Philippe concluded his presentation with the status of the simple draft, draft-ietf-avt-mpeg4-simple-00.txt. A few textual clarifications were made and a new draft revision issued in September 2001 after the London IETF meeting. At that point, the technical spec was frozen; in fact it has been copy/pasted into the ISMA 1.0 technical specification as an appendix since it is not an RFC yet, with the intention of replacing that with a reference to the RFC later. For this document as well, he asks to go to WG last call.

Stephan was against rubber stamping a document that has been frozen by another group. His concern was triggered by a similar situation in the ITU where the text of a draft was incorporated into H.225.0, but the semantics of one field changed before the draft was published as RFC 2190. The result was that a second code points had to be assigned for the RFC 2190 payload format. He wants to avoid having this happen again. Philippe and Dave Singer both said they believe this situation is different. There has been a lot of interaction with the IETF in the development of the payload format. The ISMA would much prefer to reference the RFC. If there are changes that occur in the RFC process, those will be accommodated in version 1.1 of the ISMA spec.

Colin said the main issue for the last call is to make sure this draft is absolutely consistent with the generic draft, and asked for other people in the group to do some very nit-picky proofreading of both drafts. Philippe believes this is not likely to be a problem because the controversial issues in the generic draft are the ones which are excluded from the simple draft.

Those at the meeting hummed in agreement for issuing WG last call. Steve stated a reminder that the hums we take in the meeting are only preliminary agreement; the final decisions are made on the mailing list.

The third payload format is draft-curet-avt-rtp-mpeg4-flexmux-02.txt for MPEG-4 FlexMux streams, presented by Catherine Roux. This payload format is separate from the others and would be identified by a new MIME subtype name "mpeg4-flexmux". The motivation is that there may be a large number of elementary streams in a scene, so the FlexMux multiplexes all of those into one RTP stream. The payload format itself is simple: an integral number of FlexMux packets are packed into one RTP packet. There is no need for fragmentation because fragmentation is handled in the SL packets.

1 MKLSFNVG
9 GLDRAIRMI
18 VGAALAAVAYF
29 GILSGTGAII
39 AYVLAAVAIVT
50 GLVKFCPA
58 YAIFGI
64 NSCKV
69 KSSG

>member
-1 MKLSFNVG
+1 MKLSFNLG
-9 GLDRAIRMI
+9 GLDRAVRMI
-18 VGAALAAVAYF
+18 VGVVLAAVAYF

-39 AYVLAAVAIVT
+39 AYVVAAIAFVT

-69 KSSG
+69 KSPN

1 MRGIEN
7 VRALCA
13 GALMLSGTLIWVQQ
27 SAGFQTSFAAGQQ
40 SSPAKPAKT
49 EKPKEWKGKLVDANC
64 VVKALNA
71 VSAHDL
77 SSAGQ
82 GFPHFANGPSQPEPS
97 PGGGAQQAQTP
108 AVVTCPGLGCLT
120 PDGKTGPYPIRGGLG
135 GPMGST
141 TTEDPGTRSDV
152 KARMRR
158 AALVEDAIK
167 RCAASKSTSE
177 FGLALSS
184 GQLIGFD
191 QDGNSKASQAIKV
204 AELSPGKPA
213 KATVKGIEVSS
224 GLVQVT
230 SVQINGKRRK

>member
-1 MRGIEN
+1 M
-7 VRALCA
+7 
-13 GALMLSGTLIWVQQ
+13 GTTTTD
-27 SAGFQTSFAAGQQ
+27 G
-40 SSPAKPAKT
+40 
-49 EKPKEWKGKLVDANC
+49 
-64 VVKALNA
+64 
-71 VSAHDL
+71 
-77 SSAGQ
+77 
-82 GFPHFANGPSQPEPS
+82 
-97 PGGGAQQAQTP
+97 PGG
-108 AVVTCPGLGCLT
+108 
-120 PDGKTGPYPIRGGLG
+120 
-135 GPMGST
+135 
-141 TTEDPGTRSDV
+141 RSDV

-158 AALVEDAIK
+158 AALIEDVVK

The complications arise from the fact that as FlexMux is used on other channels, streams that require reliable transmission and those that don't are all multiplexed together into one stream. In general, this won't provide satisfactory performance on IP networks. In fact, both the generic and FlexMux payload formats have the problem that they can encapsulate streams which must be communicated reliably, yet they don't provide reliable transport. This must be addressed by a combination of an "applicability statement" for the environment in which the payload format will work, and the restrictions on the content of the payload that are required to allow it to work. Three issues were identified for FlexMux:

1. It may be necessary to sending two types of FlexMux, one over RTP for audio and video data, and another using TCP or some other mechanism to achieve error-free transmission of System data such as IOD and BIFS. In that case, the draft must specify how the two will be synchronized and what to do when the TCP stream is delayed more than the RTP stream.

2. The configuration of the FlexMux itself may be static and signaled out-of-band, e.g., with SDP. (The slides propose a new SDP media attribute a=mpeg4-flexmuxinfo, but as a result of discussions before the meeting, the a=fmtp attribute will be used instead.) Alternatively, it may be dynamic with configuration changes transmitted in-band. In the latter case, the changes must be transmitted without errors or subsequent decoding of packets will produce garbage.

3. As currently specified, the RTP timestamp indicates the transmission time of the RTP packet. This can be used for jitter measurement and removal. However, because the clock is independent of the CTS and DTS timestamps of the SL level, the RTP timestamp can't be used to synchronize with other RTP streams.

For the second issue, Philippe added that it is possible to send configuration changes early and tell when they becomes valid. But Steve stated that some form of ack would be need to confirm that the new configuration was received before starting to send packets in that configuration. Philippe replied that the time it takes to do the handshake (the ack) is unbounded, but FlexMux is designed such that a change to the configuration might be made every 50ms and it has to happen right on time. The round-trip delay may be excessive. Steve pointed out that, by definition, reliable communication requires unbounded time. This is a fundamental problem with trying to take something that was originally intended for carriage over a circuit and trying to put it on IP and expect that it will work. You have make some accommodations.

Dave Singer stated that misdecoding packets due to a lost configuration packet is unacceptable. He suggested that one way to avoid this is to put a configuration seed (generation) in every packet. If you see the seed change and you have not received the corresponding configuration, then you don't decode it. Steve agreed that a generation number could be part of the encapsulation of FlexMux into RTP, but there are a number of issues like this that must be worked through before this can be a valid payload format. It is a combination of working out mechanisms to solve problems and expressing restrictions on the domain to which the payload format can be applied since there are some problems we can't fix.